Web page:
I’m sitting here on a quiet Sunday morning, sipping my coffee and looking at the faces of old people.
If those people read that, they’d probably line up to throw things at me.
They’d be right, of course, because I’m one of them. These are the faces of the kids I graduated from high school with, faces caught at an informal class gathering and posted on Facebook. It’s not convenient for me to attend those gatherings, so I have to become an online voyeur to get glimpses of people I haven’t seen in 47 years.
I’m very relieved to see that they’re all wearing name-tags. It makes me feel less embarrassed to write, under the photos, “WHO is that?” Not under all the photos, though. Some people don’t seem to have changed at all, especially if I knew them well in those long-ago years.
They are now grandpas and grandmas, and of official retirement age. Some have been blessed financially, others haven’t. Some stayed thin, some got thin, some–like me–have put on a few pounds. They have gray hair, or no hair, or hair from a bottle. Short guys got tall, and many truly aged well, like fine wine. A few of the “popular” ones are nowhere to be seen, while a few of those who were more anonymous in school are now front and center in the social mingling.
But the best part, from what I can tell, is that none of that matters. What they all have in common now are smiles–and memories. Kids who probably never spoke to each other in high school because our class was just too large to know everyone, now meet for monthly dinners, or come to these summer “parties in the park” in the old hometown. Time has become the great leveler, and if there were “cliques” back then, the lines between them have been erased.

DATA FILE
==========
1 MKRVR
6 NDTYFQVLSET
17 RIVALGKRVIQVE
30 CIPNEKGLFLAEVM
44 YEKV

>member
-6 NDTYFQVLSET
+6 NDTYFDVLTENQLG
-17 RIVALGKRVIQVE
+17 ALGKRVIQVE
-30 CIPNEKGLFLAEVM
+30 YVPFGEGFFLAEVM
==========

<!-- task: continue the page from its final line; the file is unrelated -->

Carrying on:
What they enjoy most now, I think, is having roots in common. When you’re a kid, those roots don’t seem very important because, at that point, they’re not very deep. But after you’ve gone on to college, worked in the business world, raised kids, moved to new neighborhoods, new towns, new states, you suddenly realize that all these new people you’ve met don’t know you at the root level. They know who you’ve become, but they know nothing of the raw material that built you.
New friends you’ve made aren’t apt to know the names of your brothers and sisters, or what your father did for a living. They don’t appreciate that your life’s work fulfilled a budding high school talent, or that you blossomed in a totally unexpected area. They didn’t see you as a youngster, struggling to know yourself and to emerge from that cocoon called adolescence.
They don’t know you had a crush on Bruce in the first grade, that your best friends were Kathryn and Charlene, or that your Girl Scout troop took a trip across Lake Michigan on the Milwaukee Clipper. They weren’t in the high school lunch line with you when you spilled tomato soup down the front of your uniform. They can’t remember that you were horse crazy and rode every chance you got, or that you wrote fanciful letters to a friend on vacation when she really wanted gossipy news. New friends aren’t in your old diaries, and you aren’t in their old memories.
So, I sit here and look at those old faces of the people who knew-me-when, knowing that if I were there with them, my face would fit right in.
There’s only one thing left to say. Post more photos, please.